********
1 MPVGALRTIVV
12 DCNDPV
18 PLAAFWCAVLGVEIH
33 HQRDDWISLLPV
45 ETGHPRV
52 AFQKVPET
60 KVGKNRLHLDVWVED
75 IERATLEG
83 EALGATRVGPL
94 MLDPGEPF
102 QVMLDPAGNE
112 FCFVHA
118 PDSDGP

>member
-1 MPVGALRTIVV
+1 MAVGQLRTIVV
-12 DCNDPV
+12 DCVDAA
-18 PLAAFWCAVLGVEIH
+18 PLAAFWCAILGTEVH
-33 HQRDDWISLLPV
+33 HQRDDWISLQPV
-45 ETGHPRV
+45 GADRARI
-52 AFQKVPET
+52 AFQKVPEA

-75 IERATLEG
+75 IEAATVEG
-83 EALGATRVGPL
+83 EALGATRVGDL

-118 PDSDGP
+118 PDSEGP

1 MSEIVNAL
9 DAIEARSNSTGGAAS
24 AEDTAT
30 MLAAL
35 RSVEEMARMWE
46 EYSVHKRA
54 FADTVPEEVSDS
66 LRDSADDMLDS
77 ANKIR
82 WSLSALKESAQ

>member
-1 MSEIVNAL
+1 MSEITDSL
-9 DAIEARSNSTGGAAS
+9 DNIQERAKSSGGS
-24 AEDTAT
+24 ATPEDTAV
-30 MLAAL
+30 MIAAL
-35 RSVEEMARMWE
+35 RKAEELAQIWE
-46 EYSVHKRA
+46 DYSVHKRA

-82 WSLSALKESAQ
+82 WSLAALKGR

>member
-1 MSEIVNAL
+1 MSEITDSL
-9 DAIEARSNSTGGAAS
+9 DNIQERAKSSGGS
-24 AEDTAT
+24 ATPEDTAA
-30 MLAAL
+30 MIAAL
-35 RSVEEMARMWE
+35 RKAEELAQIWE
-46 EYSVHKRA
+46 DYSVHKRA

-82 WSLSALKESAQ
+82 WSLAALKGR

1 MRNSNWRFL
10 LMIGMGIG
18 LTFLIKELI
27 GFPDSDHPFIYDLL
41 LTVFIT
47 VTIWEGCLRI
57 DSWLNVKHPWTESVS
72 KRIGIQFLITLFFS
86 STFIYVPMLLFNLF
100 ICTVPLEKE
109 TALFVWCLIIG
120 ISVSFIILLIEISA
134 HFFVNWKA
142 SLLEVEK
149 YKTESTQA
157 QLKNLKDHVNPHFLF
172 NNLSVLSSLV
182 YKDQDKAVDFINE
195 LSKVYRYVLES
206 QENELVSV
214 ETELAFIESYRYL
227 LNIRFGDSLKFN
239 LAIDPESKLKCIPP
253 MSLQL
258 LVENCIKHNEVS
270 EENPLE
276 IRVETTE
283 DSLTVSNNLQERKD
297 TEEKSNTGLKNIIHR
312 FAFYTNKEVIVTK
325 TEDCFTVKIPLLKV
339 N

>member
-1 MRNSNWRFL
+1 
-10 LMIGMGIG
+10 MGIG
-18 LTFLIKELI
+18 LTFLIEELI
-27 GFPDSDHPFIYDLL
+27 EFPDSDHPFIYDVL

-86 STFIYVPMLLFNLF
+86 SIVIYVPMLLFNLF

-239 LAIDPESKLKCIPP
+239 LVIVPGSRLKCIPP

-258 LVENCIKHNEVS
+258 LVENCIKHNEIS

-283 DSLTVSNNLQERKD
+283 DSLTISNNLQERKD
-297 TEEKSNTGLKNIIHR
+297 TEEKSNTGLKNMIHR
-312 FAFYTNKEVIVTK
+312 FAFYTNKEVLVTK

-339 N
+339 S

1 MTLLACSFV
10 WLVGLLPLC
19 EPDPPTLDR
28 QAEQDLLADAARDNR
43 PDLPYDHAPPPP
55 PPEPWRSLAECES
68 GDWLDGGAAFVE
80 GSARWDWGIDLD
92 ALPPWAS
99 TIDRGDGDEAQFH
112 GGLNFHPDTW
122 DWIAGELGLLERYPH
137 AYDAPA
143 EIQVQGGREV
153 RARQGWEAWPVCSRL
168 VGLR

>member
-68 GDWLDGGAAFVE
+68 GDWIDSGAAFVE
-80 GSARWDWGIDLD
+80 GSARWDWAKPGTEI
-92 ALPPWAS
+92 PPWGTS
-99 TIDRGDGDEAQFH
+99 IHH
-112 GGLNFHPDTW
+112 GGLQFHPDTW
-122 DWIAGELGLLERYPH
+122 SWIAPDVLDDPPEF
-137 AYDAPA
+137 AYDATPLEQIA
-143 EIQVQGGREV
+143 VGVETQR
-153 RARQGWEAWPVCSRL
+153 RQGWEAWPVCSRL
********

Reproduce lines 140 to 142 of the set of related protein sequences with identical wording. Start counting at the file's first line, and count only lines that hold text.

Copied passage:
137 AYDAPA
143 EIQVQGGREV
153 RARQGWEAWPVCSRL